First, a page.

Angry Birds creator Rovio Entertainment Oy is considering filing for an initial public offering (IPO) as early as next month, sources close to the company's operations said on Monday, adding that the Espoo, Finland-based firm is looking for a valuation of approximately $2 billion in an effort to raise around $400 million from investors. The company reportedly hired a number of banks which are now consulting it on the matter including Deutsche Bank AG, Carnegie Bank A/S, and Danske Bank A/S. No final decision on the possibility of going public has yet been made as Rovio's top management is still considering all pros and cons of making such a move and could ultimately opt to delay its IPO, sources familiar with the situation said.
Originally founded in 2003, Rovio was investing in a wide variety of entertainment software — mostly mobile games — for years before finding massive success with its Angry Birds franchise in late 2009, thus being responsible for the first truly global app hit in the smartphone era. While the original Angry Birds puzzler was the firm's 52nd app, it was the first one that really made a massive profit and started a franchise that Rovio maintains to this date. Even though the Angry Birds mobile games now aren't as popular as they were half a decade ago, the firm successfully transitioned this IP to other markets, most notably by making the Angry Birds Movie with Sony's Columbia Pictures which debuted in mid-2016 to significant success, having earned around $350 million on a $73 million budget. Some industry watchers are now speculating that the Finnish entertainment company is mainly considering filing for an IPO because it's seeking to raise funds to finance the Angry Birds Movie 2 which was already confirmed last summer and should move into production in the near future, having been slated for a 2019 box office debut.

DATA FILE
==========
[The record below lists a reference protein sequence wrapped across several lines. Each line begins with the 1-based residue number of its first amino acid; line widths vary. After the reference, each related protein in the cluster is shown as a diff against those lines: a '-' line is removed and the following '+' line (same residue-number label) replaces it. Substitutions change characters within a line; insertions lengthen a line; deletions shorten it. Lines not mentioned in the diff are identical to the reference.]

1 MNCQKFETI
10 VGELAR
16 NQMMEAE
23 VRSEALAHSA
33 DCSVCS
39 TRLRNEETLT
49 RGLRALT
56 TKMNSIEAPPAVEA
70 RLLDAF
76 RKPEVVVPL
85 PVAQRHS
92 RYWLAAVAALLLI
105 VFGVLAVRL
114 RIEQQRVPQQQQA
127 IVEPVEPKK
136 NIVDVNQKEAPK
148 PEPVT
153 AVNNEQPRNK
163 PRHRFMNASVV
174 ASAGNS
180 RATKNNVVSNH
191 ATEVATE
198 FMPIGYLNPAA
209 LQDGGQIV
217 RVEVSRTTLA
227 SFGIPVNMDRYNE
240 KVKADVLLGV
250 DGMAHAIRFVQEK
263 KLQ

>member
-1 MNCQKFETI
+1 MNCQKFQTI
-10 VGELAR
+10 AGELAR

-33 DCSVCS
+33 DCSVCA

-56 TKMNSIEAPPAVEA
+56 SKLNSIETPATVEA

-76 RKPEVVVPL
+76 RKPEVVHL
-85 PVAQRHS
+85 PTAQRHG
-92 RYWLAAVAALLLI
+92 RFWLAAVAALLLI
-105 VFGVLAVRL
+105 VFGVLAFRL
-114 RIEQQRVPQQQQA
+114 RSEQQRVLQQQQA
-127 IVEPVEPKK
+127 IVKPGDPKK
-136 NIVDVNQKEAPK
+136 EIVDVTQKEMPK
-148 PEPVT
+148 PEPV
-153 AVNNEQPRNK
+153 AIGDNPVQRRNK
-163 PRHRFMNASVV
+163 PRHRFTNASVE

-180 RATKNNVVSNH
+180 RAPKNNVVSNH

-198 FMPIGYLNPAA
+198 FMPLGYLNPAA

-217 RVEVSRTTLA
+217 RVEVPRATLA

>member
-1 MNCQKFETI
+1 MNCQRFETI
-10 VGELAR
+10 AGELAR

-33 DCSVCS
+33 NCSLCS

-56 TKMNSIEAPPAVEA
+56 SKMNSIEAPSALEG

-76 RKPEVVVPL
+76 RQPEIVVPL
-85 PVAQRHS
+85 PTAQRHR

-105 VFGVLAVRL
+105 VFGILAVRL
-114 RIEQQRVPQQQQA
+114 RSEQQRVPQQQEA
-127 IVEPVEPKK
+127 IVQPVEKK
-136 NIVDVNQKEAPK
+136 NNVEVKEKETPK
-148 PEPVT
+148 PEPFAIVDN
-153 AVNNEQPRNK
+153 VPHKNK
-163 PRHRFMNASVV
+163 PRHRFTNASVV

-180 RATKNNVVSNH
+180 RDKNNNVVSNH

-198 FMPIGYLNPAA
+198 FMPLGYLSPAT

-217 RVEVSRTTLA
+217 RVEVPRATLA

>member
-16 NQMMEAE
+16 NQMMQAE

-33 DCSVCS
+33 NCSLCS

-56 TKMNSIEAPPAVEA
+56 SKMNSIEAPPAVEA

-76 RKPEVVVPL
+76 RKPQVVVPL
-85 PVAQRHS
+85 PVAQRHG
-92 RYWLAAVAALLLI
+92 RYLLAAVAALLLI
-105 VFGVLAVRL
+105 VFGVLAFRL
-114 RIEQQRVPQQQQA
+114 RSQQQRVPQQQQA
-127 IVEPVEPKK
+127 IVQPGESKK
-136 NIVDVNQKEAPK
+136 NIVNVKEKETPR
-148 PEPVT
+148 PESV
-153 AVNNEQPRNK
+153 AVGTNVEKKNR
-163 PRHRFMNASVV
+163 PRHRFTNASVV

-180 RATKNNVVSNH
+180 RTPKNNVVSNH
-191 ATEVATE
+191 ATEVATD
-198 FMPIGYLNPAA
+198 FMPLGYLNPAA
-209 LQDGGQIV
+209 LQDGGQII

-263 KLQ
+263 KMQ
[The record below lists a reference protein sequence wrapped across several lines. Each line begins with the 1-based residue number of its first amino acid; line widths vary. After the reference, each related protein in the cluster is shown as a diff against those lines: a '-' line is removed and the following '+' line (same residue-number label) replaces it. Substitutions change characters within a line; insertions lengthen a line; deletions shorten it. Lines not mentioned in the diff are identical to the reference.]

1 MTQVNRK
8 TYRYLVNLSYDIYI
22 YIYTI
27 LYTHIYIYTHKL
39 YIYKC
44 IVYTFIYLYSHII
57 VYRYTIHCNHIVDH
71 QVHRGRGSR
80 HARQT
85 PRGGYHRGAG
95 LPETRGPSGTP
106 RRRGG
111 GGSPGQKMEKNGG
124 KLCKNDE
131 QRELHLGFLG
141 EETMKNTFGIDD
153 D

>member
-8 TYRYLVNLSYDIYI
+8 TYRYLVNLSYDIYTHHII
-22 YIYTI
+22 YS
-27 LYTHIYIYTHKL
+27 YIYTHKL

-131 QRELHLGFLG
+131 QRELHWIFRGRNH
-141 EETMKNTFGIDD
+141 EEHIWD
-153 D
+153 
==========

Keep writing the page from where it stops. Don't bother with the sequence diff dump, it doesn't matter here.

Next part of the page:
Seeing how Rovio managed to bounce back from its major 2015 loss and post a profit of approximately €17.5 million ($20.65 million) for the fiscal year 2016, in addition to reorganizing itself by streamlining its operations, this is the best opportunity the firm had for an IPO in years, though it remains to be seen whether the Angry Birds maker now finally decides to go public after nearly 14 years in the business.